Crossroads and cross-lakes.

After showing cottages by boat (they were mostly island cottages for sale) on Lake Muskoka and Lake Rosseau all day Saturday, we knew that we had planned well. We finished up around 6:00 pm at the top of Lake Rosseau, in Cameron Bay across from the Village of Rosseau, and just in time for dinner.
Fortunately our favourite Muskoka restaurant Crossroads Pub & Grill is just across from the village public docks. Crossroads is one of Muskoka’s best kept secrets – and that’s not just our opinion; check out the opinions of others on TripAdvisor. As you may see, the only criticism is that it takes a while to get your food served. That’s true, but having your meal made on the spot for you, well, it is absolutely worth the wait. Richard and Julie run a fantastic, community engaged restaurant serving a lot of local products. Pure. Simple. Delicious. Check them out in action. I think they didn’t notice their Videographer spelled restaurant wrong at the end:)

So, having arrived at 6:30 for dinner, meeting up with family and friends and taking our own sweet time to order and enjoying our fabulous meals, we weren’t back to the boat until 10:15. Even at the height of summer in Muskoka, it’s getting pretty dark. With a dock waiting on lake Muskoka, we had a long way to go: all of Lake Rosseau, half of Lake Muskoka, Indian River, Mirror Lake and the lock at Port Carling between them – which closes at 8:00 PM.

 

Lake Rosseau at 10:30 at 30 knots.
Lake Rosseau at 10:30 at 30 knots.

It’s a surreal experience, at cruising speed on the black surface of the lake. I know the way, but it is COMPLETELY different in the dark. Nothing is familiar; everything you normally use for guidance is gone. I know that Lake Rosseau  goes from close to 300ft. depths in the north to 100ft. or so in the south toward Port Carling; but it’s the edges I’m more worried about, and the rock shoals here and there. Anything other than that safe depth of water would be an absolute, potentially life threatening, disaster. This becomes little trouble though if you have, like I do an iPad and Navionics. For about 15 bucks I know, within a reasonable margin, where I am, where I am going and where the hazards are. All lit up on the iPad screen – you have to turn the brightness all the way down at night – really excellent!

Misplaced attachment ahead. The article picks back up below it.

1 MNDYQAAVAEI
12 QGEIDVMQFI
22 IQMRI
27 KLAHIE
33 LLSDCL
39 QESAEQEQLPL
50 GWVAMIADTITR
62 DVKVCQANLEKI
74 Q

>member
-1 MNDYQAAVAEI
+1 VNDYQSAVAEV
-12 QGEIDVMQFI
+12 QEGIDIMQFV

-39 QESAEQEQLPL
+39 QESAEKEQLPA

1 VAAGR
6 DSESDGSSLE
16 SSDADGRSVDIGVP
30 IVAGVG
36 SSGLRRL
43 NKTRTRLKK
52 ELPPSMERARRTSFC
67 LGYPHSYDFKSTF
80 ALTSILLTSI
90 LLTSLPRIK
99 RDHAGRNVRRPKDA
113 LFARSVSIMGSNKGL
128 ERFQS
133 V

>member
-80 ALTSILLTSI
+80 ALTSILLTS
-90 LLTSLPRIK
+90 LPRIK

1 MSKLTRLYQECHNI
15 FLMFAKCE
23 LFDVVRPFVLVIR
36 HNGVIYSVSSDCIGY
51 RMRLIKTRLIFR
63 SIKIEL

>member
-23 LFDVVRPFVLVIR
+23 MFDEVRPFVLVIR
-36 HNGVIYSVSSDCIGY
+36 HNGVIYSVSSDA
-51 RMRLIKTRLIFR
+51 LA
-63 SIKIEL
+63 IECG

Tobin Island Lake Rosseau on the Navionics app on my iPad
Tobin Island Lake Rosseau on the Navionics app on my iPad

The main lock at Port Carling closes at 8:00 PM, and we arrived there around 11:00PM. Fortunately there is a self-serve lock available. It’s tricky manoeuvering around to the smaller lock in the dark. There are marker buoys set, but no good lighting – if you have docking lights, put them on to pick up the reflective tape on the buoys. Head for the blue dock edge and tie up.

Tied up at the self-serve lock on the Lake Rosseau side.
Tied up at the self-serve lock on the Lake Rosseau side.

The self-serve part of the Port Carling locks is easy. Head over to the booth – we pay annually (about $85) for lock use, otherwise there is a drop box for your payment on the honour system. Then, you just stick your hand in the hole, move the lever in the direction of whichever gate is open, hold the lever in that position until the gate closes and the lock fills. It is crazy with bugs attracted by the light right over your head – but no biters for whatever reason.